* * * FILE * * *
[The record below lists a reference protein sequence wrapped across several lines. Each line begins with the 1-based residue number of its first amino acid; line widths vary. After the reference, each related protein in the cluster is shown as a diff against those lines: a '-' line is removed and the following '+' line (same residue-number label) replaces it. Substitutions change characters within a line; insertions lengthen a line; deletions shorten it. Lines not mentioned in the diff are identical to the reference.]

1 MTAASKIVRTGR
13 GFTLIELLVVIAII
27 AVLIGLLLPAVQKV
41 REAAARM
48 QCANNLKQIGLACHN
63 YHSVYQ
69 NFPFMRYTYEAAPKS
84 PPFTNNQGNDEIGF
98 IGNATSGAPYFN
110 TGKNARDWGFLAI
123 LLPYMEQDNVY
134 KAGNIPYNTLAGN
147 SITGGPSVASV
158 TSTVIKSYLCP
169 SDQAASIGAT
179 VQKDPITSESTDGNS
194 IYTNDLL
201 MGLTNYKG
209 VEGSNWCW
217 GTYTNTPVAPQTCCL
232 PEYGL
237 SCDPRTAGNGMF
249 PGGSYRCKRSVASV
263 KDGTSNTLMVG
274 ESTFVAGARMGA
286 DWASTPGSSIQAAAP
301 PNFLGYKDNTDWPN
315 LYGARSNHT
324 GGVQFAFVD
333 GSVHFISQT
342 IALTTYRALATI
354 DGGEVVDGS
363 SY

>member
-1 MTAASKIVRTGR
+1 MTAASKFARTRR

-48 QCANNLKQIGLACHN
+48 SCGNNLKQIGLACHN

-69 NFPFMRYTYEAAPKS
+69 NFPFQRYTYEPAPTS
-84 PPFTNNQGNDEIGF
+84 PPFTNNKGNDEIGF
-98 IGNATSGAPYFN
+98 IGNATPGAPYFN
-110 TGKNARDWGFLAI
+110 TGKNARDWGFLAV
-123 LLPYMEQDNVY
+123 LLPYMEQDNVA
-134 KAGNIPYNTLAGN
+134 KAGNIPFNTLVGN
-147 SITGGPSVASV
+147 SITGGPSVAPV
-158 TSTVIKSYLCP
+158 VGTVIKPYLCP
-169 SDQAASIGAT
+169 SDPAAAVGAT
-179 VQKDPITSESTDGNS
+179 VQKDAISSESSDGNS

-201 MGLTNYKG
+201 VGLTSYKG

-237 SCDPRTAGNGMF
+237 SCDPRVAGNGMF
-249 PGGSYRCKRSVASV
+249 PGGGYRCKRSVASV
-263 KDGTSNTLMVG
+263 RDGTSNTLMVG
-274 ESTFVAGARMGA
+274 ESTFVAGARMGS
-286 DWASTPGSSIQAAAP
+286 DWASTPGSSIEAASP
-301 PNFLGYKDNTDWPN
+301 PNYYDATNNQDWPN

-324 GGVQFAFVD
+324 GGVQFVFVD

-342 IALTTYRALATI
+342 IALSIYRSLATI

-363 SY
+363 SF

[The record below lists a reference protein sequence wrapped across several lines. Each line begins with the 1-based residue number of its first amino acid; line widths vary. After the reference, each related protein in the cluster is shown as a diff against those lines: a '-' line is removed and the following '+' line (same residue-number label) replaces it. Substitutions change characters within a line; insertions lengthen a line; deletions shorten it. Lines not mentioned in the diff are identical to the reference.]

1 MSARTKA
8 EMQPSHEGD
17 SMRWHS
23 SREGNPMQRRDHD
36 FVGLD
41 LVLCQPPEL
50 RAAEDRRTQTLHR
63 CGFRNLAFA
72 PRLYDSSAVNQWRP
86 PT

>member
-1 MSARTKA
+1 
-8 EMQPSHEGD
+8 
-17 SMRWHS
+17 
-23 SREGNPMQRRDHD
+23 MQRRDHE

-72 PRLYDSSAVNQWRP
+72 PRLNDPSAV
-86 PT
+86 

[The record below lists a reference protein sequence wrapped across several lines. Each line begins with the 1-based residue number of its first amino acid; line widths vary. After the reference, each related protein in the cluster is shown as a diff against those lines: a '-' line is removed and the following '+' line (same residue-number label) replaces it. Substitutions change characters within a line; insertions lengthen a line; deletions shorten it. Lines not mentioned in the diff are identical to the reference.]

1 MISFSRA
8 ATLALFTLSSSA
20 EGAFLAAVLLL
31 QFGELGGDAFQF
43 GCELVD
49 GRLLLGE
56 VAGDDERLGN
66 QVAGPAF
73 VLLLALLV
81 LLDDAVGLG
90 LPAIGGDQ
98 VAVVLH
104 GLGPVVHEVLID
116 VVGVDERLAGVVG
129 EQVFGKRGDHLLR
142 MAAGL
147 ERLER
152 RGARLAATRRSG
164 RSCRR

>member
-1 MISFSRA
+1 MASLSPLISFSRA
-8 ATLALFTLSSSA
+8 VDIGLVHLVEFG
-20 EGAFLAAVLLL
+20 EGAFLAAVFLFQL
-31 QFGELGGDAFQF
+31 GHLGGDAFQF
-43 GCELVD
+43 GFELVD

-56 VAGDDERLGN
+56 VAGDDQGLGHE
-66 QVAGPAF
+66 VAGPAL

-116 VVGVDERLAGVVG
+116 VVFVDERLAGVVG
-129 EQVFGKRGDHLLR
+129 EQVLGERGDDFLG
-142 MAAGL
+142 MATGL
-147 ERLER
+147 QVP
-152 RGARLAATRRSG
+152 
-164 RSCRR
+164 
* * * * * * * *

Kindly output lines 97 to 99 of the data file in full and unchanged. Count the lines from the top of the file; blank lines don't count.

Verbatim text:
+17 
-23 SREGNPMQRRDHD
+23 MQRRDHE